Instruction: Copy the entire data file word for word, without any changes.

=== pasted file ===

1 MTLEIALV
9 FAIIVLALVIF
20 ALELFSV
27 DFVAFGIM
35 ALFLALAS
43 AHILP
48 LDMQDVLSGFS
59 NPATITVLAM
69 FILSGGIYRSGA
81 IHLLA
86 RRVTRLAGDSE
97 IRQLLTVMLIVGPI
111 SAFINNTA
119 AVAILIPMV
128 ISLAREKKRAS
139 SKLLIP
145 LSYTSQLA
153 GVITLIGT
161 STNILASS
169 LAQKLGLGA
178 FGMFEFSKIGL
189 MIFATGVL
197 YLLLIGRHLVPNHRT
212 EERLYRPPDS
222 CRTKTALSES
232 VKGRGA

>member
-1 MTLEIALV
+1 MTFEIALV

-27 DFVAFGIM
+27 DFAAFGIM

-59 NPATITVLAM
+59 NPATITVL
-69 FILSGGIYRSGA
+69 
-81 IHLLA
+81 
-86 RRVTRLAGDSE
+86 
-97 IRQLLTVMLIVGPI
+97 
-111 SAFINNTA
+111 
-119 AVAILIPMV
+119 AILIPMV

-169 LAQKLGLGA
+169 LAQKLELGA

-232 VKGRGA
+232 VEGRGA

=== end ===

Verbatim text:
1 MTLEIALV
9 FAIIVLALVIF
20 ALELFSV
27 DFVAFGIM
35 ALFLALAS
43 AHILP
48 LDMQDVLSGFS
59 NPATITVLAM
69 FILSGGIYRSGA
81 IHLLA
86 RRVTRLAGDSE
97 IRQLLTVMLIVGPI
111 SAFINNTA
119 AVAILIPMV
128 ISLAREKKRAS
139 SKLLIP
145 LSYTSQLA
153 GVITLIGT
161 STNILASS
169 LAQKLGLGA
178 FGMFEFSKIGL
189 MIFATGVL
197 YLLLIGRHLVPNHRT
212 EERLYRPPDS
222 CRTKTALSES
232 VKGRGA

>member
-1 MTLEIALV
+1 MTFEIALV

-27 DFVAFGIM
+27 DFAAFGIM

-59 NPATITVLAM
+59 NPATITVL
-69 FILSGGIYRSGA
+69 
-81 IHLLA
+81 
-86 RRVTRLAGDSE
+86 
-97 IRQLLTVMLIVGPI
+97 
-111 SAFINNTA
+111 
-119 AVAILIPMV
+119 AILIPMV

-169 LAQKLGLGA
+169 LAQKLELGA

-232 VKGRGA
+232 VEGRGA